1. Not finding help here? Sign up for a free 30min tutor trial with Chegg Tutors
    Dismiss Notice
Dismiss Notice
Join Physics Forums Today!
The friendliest, high quality science and math community on the planet! Everyone who loves science is here!

Blackhole and Gravity

  1. Apr 22, 2016 #1
    1. The problem statement, all variables and given/known data
    The radius Rh of a black hole is the radius of a mathematical sphere, called the event horizon, that is centered on the black hole. Information from events inside the event horizon cannot reach the outside world. According to Einstein's general theory of relativity, Rh = 2GM/c2, where M is the mass of the black hole and c is the speed of light.

    Suppose that you wish to study a black hole near it, at a radial distance of 43Rh. However, you do not want the difference in gravitational acceleration between your feet and your head to exceed 10 m/s2 when you are feet down (or head down) toward the black hole. (a) Take your height to be 2.0 m. What is the limit to the mass of the black hole you can tolerate at the given radial distance? Give the ratio of this mass to the mass MS of our Sun. (b) Is the ratio an upper limit estimate or a lower limit estimate?

    2. Relevant equations
    Rh = 2GM/c^2
    Fg=GmM/R^2
    Fg=m*a

    3. The attempt at a solution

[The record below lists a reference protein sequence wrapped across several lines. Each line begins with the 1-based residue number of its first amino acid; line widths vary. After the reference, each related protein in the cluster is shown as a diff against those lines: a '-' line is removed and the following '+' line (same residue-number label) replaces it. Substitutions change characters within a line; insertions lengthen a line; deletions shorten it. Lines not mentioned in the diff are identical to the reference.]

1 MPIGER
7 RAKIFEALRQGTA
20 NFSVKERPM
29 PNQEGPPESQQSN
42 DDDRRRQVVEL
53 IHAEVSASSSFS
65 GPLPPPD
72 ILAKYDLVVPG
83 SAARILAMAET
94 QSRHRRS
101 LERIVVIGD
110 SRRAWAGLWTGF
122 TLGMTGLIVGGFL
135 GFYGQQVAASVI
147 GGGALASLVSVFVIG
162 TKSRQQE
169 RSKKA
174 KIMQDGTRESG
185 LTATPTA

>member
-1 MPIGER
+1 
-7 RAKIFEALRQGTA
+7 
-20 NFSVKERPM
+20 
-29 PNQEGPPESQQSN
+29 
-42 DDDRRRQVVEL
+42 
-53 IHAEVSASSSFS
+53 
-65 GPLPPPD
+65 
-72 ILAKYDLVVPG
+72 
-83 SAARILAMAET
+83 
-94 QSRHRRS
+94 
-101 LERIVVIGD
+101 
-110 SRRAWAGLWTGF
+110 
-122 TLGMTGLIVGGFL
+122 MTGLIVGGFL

Using the two expressions of the gravitational attraction: a=GM/(R+∂R)^2=10
    and we have R=43*Rh=86GM/c^2
    and my height is ∂R=2 metres
    now sub the expression for R in, and do the massive calculation I got M=1.0125*10^32 kg
    the sun has mass Msun=1.99*10^30 kg
    thus the ratios is M/Msun=50.879...
    This is not however the correct answer
    Please let me know where I might have gone wrong
     
  2. jcsd
  3. Apr 22, 2016 #2

    haruspex

    User Avatar
    Science Advisor
    Homework Helper
    Gold Member
    2016 Award

    Note the first word below:
     
  4. Apr 22, 2016 #3
    Oh I see, so it should be a=GM/(∂R)^2 instead of the whole thing
     
  5. Apr 22, 2016 #4

    haruspex

    User Avatar
    Science Advisor
    Homework Helper
    Gold Member
    2016 Award

    No, it's the difference between two accelerations. Find the expressions for the accelerations and THEN take the difference.
     
  6. Apr 22, 2016 #5
    a(head)=GM/(R+∂R)^2
    a(feet)=a=GM/(R)^2
    and a(difference)=10=GM/(R+∂R)^2-GM/(R)^2
    does that look right?
     
  7. Apr 22, 2016 #6

    haruspex

    User Avatar
    Science Advisor
    Homework Helper
    Gold Member
    2016 Award

    Yes, except there's a good chance you have a sign error.
     
  8. Apr 22, 2016 #7
    Thanks a lot. I just found another way to do this(should've read the text book thru thoroughly), they used the differential eq, a=GM/(R)^2 becomes da=-GM/(R)^3 dR where dR=h=2 and subbing in everything this is much easier
     
  9. Apr 22, 2016 #8

    haruspex

    User Avatar
    Science Advisor
    Homework Helper
    Gold Member
    2016 Award

    The next step from post #5 (after fixing the sign error) would have been to use the binomial expansion of (R+∂R)-2 and make the approximation for small ∂R/R. That comes to the same as taking the differential.
     
  10. Apr 23, 2016 #9
    I see, i would go with the other method to avoid calculating errors, but thank you very much.
     
Know someone interested in this topic? Share this thread via Reddit, Google+, Twitter, or Facebook

Have something to add?
Draft saved Draft deleted



Similar Discussions: Blackhole and Gravity
  1. Temp of a Blackhole (Replies: 3)

Loading...